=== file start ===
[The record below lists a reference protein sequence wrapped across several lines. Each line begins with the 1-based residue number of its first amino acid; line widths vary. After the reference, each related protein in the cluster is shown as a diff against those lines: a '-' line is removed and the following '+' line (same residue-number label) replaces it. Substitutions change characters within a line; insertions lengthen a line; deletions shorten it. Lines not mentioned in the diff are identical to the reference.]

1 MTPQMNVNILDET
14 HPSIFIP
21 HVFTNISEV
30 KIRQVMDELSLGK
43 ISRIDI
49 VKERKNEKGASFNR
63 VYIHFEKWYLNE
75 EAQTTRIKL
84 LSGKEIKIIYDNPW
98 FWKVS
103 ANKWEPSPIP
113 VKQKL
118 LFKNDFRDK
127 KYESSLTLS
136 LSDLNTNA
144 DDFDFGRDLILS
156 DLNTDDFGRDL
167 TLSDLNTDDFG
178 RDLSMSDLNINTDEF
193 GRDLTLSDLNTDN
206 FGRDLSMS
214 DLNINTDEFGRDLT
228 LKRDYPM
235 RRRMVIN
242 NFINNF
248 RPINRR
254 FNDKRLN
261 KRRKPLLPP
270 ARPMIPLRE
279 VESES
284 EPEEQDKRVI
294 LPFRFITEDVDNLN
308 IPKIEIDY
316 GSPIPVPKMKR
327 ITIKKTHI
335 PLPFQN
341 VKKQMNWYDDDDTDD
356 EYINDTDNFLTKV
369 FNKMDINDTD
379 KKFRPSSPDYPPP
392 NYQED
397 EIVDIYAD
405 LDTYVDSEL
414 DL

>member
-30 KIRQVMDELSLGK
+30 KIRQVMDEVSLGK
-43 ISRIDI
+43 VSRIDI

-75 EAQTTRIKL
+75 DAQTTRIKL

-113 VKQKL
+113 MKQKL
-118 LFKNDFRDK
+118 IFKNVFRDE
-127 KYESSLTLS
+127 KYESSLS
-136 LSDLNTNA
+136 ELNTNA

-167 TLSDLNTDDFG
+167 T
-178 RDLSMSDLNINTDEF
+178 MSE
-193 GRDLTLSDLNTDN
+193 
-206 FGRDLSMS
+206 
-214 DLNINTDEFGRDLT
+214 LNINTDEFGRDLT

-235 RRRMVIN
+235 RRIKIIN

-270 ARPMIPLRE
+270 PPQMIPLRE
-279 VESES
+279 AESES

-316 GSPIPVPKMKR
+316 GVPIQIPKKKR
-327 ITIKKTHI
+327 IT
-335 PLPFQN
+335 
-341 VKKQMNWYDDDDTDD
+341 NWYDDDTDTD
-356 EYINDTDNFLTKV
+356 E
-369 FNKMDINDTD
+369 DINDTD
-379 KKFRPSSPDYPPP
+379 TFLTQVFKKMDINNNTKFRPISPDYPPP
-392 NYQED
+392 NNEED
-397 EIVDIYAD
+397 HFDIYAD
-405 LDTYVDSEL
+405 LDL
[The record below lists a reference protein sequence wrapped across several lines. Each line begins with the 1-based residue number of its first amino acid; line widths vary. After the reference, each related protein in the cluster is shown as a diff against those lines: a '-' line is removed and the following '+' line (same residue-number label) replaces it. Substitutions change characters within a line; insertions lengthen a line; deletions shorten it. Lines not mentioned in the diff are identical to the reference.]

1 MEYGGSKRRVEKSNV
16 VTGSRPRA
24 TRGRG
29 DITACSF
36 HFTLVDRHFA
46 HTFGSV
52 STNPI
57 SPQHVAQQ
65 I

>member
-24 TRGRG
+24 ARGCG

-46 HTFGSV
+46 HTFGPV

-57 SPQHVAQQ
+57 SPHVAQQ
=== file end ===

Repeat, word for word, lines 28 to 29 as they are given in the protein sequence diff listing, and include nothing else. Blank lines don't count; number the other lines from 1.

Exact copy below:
254 FNDKRLN
261 KRRKPLLPP